Spreading Setbacks, The Paradox of Thrift, and Sports Interrupted


  • Spreading Setbacks
  • The Paradox of Thrift
  • Sports Interrupted

This year’s Fourth of July celebrations featured a new twist. In lieu of in-person festivals, many municipalities offered live-streamed fireworks shows. There was a lot to like about watching the pyrotechnics online: No crowds, no mosquito bites, no tired children struggling to get home at the end of the show. (The dazzling bursts from the top of the Empire State Building were spectacular.) But in the end, the night served as a reminder that we are still a long way from normalcy, and we are adapting as best we can.

As Independence Day dawned, several parts of the United States were experiencing bursts of coronavirus cases. As of this week, only half of U.S. states remain on their intended reopening paths. Twenty states have paused, while five are retreating. Arizona, California, Colorado, Florida and Texas have closed businesses including bars, movie theaters and indoor restaurants.

Economic progress will only occur at the mercy of COVID-19; growth will be held back by fear of the spreading virus. It will be important to watch the impact of the renewed outbreaks on consumers and policy makers. Lessons may be learned from the affected areas that will be useful elsewhere.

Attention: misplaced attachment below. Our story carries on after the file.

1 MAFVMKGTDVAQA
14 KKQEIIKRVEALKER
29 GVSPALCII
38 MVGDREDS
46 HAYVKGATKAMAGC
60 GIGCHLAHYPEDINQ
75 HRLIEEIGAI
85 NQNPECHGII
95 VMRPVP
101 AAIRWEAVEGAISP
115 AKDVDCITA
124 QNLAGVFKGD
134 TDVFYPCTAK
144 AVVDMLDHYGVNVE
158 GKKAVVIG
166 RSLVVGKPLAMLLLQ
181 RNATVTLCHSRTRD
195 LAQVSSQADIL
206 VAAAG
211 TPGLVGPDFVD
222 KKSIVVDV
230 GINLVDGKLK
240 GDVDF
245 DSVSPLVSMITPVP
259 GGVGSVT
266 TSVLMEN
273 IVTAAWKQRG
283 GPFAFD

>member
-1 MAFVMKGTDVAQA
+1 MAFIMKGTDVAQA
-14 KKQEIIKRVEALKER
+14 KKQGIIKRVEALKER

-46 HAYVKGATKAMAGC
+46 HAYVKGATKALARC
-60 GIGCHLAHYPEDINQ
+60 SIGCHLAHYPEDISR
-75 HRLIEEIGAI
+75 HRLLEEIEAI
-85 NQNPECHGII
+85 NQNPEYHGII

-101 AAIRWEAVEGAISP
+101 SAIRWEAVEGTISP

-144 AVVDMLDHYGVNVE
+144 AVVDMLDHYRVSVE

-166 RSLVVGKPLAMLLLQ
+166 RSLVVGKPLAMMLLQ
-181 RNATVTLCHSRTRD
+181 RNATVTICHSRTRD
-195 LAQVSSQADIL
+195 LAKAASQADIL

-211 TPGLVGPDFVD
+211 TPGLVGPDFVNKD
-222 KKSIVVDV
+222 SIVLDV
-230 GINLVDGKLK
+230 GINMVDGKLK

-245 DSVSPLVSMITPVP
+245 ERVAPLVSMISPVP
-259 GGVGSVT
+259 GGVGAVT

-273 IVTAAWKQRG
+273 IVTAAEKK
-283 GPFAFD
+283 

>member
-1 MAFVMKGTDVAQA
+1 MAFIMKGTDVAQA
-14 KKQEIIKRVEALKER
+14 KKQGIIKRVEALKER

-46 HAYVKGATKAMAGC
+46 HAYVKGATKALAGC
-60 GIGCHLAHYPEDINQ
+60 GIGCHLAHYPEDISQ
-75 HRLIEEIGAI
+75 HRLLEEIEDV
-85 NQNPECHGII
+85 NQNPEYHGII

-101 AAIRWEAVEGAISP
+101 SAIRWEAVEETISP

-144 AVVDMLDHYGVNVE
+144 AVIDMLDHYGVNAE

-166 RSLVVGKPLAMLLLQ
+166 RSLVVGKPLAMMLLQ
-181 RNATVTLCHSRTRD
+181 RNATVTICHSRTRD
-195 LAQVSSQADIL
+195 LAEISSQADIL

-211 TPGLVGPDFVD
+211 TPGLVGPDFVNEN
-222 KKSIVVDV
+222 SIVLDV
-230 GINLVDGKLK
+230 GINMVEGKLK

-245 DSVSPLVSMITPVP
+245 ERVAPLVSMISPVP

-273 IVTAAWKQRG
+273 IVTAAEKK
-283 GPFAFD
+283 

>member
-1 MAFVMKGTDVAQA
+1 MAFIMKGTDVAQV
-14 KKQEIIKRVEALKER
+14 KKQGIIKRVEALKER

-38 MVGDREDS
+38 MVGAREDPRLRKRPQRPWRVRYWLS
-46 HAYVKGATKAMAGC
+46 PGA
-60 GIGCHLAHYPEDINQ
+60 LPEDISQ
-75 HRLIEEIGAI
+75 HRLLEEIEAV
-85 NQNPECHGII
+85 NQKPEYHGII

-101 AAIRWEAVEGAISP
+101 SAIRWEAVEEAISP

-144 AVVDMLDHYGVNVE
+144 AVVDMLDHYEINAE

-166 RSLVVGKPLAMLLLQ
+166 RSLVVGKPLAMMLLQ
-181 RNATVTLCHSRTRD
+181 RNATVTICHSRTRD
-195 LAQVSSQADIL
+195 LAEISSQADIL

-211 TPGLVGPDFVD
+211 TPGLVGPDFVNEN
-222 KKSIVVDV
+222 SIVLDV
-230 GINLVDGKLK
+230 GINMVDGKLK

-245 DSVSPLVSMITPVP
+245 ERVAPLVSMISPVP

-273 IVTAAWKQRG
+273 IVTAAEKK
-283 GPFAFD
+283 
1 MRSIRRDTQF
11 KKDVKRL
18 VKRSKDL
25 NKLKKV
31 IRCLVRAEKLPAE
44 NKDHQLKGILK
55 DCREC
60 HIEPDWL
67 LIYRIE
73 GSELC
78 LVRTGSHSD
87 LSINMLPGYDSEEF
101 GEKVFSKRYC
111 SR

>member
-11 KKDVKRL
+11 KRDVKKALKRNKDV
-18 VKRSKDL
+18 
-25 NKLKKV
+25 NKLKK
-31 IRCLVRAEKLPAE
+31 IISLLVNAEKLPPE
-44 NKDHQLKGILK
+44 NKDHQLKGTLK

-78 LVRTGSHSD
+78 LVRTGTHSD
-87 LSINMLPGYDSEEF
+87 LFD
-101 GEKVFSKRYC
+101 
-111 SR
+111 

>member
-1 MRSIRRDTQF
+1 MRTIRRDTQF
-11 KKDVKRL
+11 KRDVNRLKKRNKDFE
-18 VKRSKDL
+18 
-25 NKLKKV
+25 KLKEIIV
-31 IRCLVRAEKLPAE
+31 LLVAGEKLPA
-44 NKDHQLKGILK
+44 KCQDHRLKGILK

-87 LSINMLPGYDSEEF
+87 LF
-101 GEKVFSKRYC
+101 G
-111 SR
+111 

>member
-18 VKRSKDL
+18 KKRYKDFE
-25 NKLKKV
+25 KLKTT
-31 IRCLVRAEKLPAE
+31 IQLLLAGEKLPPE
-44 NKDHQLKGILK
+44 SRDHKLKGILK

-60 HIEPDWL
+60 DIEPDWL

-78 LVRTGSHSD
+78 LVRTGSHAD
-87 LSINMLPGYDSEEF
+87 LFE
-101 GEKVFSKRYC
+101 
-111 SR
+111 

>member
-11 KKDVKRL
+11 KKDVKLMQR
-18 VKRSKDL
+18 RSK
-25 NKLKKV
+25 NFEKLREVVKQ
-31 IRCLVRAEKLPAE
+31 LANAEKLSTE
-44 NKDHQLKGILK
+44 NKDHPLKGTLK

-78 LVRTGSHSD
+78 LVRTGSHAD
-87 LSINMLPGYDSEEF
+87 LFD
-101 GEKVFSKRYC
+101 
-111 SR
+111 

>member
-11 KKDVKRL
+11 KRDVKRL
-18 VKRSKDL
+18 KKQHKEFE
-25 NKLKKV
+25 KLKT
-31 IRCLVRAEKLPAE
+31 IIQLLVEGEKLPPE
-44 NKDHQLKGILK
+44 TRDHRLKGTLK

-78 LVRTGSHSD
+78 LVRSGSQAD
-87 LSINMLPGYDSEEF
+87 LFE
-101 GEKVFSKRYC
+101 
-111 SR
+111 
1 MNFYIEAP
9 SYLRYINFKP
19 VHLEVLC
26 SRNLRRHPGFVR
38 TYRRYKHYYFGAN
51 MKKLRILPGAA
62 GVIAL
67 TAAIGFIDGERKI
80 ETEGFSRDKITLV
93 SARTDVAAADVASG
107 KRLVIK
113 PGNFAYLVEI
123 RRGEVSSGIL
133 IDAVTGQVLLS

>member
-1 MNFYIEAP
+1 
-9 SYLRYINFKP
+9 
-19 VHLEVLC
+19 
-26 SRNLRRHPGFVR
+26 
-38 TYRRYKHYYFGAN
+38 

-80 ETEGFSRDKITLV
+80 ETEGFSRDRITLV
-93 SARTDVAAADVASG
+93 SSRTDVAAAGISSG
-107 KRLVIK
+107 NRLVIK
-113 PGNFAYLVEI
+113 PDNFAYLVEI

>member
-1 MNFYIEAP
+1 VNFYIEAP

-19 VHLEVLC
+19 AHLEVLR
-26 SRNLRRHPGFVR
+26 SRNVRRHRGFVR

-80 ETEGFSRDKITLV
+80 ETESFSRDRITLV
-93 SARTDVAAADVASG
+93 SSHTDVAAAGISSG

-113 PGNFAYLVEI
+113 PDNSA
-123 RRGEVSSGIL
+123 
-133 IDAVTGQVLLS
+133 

Weekly Economic Commentary - 7/10/20 - Chart 1

Many new metrics are helping us to gauge the recovery. In a recession characterized by a nearly complete halt to consumer activity, gauges of consumer spending are most helpful. JPMorgan Chase has answered the call by publishing spending patterns of its 30 million active credit and debit card holders. The information is rich, as it contains spending categories and locations as well as whether the cardholder was present in the store for the transaction. The report highlights some interesting correlations: States that experienced more in-person restaurant spending tended to see greater growth in viral spread. And across states, older consumers, who are at greater risk of succumbing to COVID-19, were more likely to have reduced their spending during the lockdown.